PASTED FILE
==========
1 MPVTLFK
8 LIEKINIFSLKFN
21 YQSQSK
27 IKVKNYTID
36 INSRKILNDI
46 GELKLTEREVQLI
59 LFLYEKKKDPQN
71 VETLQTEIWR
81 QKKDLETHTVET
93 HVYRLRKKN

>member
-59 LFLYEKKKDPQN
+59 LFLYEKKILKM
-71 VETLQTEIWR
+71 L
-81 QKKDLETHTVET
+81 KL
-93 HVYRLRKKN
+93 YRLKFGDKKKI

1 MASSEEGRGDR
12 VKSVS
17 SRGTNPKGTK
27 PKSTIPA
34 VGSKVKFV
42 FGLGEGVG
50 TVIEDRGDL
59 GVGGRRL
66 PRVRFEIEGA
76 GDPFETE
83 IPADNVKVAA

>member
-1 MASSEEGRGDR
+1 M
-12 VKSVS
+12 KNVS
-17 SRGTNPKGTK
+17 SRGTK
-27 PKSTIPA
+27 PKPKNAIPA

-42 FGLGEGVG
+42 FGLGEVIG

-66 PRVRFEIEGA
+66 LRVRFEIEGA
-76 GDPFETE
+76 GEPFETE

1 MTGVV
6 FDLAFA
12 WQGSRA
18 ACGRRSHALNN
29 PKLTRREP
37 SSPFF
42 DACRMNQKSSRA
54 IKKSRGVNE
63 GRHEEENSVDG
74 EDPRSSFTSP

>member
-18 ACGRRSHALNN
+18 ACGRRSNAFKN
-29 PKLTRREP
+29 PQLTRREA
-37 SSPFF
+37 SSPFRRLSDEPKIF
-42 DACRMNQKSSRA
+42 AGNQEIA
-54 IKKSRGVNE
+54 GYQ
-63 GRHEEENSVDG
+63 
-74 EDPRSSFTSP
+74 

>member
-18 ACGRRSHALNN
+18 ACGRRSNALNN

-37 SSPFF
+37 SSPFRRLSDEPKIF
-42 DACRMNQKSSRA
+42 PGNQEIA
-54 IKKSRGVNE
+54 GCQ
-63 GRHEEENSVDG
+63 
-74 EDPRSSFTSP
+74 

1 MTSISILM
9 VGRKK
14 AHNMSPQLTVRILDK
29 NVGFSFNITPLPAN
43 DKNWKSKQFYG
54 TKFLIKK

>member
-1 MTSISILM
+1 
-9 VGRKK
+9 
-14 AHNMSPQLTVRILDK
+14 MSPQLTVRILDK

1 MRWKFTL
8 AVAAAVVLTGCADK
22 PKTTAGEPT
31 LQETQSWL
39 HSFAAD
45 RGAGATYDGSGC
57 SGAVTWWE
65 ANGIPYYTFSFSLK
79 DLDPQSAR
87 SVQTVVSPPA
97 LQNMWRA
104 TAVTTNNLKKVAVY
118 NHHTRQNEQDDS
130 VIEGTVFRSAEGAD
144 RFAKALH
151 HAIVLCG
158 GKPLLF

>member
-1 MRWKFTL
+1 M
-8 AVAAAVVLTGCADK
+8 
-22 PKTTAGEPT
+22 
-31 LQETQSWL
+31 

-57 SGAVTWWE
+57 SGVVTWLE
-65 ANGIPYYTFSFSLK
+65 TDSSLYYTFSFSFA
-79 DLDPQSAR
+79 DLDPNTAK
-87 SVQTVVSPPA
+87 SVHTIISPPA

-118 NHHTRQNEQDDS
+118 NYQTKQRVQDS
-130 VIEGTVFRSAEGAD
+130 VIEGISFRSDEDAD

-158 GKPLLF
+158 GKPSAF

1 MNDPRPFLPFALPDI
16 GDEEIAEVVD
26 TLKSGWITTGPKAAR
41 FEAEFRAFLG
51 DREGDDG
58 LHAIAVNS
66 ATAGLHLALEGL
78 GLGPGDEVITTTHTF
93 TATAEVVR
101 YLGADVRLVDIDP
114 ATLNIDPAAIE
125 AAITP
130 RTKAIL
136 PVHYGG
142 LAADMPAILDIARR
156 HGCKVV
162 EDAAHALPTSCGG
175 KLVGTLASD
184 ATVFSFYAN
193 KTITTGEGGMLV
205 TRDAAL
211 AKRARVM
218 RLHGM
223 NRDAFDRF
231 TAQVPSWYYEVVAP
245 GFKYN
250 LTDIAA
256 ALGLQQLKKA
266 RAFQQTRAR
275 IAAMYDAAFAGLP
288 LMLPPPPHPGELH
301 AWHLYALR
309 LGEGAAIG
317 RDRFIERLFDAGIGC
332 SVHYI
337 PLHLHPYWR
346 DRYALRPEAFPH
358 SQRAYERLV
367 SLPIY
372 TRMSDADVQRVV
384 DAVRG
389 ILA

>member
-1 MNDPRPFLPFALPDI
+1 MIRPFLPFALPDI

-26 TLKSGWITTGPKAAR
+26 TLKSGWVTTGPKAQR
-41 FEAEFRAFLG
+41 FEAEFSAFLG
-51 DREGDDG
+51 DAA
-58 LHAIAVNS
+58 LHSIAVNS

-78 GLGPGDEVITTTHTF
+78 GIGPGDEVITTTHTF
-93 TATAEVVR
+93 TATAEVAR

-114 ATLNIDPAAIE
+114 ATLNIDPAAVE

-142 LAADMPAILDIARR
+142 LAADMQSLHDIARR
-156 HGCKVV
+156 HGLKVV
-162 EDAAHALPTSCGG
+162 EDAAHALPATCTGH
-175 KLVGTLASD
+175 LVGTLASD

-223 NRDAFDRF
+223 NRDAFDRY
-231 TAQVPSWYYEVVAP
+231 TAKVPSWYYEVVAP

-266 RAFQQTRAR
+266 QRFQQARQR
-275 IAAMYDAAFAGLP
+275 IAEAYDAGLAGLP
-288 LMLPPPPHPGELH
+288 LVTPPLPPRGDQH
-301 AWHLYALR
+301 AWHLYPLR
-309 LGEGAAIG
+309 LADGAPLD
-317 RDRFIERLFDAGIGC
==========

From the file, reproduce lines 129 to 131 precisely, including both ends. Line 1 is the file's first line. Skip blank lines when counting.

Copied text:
-87 SVQTVVSPPA
+87 SVHTIISPPA

-118 NHHTRQNEQDDS